Credit Karma is being hit with some major karma. The FTC is ordering the platform to pay out $3 million to its users.
Founded in 2007, Credit Karma is best known as a free credit and financial management platform. A brand of Intuit since December 2020, it’s features also include monitoring of unclaimed property databases and a tool to identify and dispute credit report errors. But the most unique thing about the company is that all its services are free. Instead, of charging customers a fee, its revenue is generated from targeted advertisements for its products which offset any costs. But now, The Federal Trade Commission is ordering the personal finance firm to pay its users $3 million.
The move comes as Credit Karma pushed false preapproved credit cards on consumers, harming their credit scores. Nearly one-third of users who applied for credit cards labeled as preapproved by the finance company was subsequently denied following a credit check. According to the complaint filed by the FTC, the marketing efforts wasted their time and harmed their credit scores. “Credit Karma’s false claims of pre-approval cost consumers time and subjected them to unnecessary credit checks,” Director of the FTC’s Bureau of Consumer Protection, Samuel Levine said.
In the press release, he added that the FTC will continue its crackdown on digital dark patterns that harm consumers and pollute online commerce. “Dark patterns” refers to marketing campaigns that are specifically designed to trick people into taking specific actions – like applying for a credit card that is allegedly preapproved. The FTC complaint alleges that between February 2018 and April 2021, Credit Karma violated the Federal Trade Commission Act by promoting products that consumers were either pre-approved for, or had a 90% chance of approval for. But they were all ultimately unqualified.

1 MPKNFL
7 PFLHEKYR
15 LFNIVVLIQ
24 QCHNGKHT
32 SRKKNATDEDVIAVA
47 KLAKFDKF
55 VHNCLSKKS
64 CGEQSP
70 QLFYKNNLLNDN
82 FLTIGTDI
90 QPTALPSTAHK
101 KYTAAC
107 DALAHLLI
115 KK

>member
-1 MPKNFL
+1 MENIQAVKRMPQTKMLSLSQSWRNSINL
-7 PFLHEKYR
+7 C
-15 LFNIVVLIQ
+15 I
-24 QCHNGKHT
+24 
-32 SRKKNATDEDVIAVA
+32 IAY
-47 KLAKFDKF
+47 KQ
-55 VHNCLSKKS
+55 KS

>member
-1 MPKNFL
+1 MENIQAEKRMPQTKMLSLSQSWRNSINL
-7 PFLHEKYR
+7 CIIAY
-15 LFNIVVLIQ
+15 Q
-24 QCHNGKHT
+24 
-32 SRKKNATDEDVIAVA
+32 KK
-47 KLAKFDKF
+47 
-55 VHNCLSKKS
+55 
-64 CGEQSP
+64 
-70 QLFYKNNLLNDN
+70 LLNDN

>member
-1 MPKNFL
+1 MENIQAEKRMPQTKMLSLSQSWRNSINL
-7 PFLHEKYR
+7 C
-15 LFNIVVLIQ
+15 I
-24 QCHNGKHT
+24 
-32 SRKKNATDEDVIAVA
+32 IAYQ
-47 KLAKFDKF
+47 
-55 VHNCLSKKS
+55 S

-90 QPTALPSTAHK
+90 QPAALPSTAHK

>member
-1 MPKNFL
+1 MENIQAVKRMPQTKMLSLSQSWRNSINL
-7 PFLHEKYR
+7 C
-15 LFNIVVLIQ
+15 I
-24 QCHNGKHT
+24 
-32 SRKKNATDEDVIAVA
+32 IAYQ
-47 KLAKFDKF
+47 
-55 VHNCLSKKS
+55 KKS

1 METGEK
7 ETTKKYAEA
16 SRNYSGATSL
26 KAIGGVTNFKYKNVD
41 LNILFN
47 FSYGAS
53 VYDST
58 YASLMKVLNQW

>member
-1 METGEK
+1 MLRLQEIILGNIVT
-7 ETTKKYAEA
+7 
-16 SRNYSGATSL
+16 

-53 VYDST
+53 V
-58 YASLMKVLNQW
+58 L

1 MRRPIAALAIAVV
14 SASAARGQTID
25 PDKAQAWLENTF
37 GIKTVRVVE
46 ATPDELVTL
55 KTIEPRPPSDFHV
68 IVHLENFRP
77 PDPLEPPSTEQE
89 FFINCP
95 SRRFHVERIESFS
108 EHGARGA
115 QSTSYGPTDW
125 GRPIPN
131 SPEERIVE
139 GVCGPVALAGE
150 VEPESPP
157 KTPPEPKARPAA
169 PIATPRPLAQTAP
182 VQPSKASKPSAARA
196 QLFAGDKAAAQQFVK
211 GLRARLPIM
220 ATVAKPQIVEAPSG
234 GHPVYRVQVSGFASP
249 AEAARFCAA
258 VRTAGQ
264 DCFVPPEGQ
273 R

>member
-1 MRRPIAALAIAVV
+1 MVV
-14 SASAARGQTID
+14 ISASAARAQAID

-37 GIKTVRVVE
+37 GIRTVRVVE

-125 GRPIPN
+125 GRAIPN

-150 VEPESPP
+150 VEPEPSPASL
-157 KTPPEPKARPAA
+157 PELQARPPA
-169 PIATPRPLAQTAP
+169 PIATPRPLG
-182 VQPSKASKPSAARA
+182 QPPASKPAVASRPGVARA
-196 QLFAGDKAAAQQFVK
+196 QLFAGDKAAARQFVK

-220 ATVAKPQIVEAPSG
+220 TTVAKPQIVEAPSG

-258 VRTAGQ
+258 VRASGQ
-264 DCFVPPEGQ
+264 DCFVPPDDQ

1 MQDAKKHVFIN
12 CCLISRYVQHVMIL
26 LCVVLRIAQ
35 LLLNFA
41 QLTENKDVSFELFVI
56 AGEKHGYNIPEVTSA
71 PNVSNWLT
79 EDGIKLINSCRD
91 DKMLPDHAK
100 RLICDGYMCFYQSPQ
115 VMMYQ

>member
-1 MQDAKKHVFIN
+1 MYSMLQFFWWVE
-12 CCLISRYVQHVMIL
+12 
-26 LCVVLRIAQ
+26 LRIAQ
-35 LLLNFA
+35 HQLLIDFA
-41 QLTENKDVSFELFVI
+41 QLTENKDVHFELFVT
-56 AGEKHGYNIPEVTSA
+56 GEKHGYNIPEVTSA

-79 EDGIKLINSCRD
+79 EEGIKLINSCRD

Additionally, Credit Karma provides tools that allow people to monitor their credit scores and credit reports. To use this service, folks must provide the company with personal information. This allows the firm to amass over 2,500 data points on each person, including delicate information about every individual’s credit and income. The San Francisco-based outfit uses that information to send out targeted advertisements and recommendations for financial products like credit cards.
Responding to the allegations, the financial institution disagreed with The Federal Trade Commission but reached an agreement on the issue so it can get back to helping customers. “The FTC’s allegations are focused on Credit Karma’s historical use of the term “pre-approved” for a small subset of the credit card and personal loan offers available on our platform before April 2021,” the statement via NPR said. It added that it does not challenge the approval odds language Credit Karma has provided to its members since April 2021.
Speaking about the lawsuit, a Credit Karma spokesperson told the publication the company was unable to independently verify The Federal Trade Commission’s numbers, stating that only a few people contacted the company about anything related to the allegations. “What we know today is only less than 1,500 people have ever contacted us stemming from anything related to this,” the spokesperson told NPR. Moreover, the finance company said it only gets compensated when users are approved for products.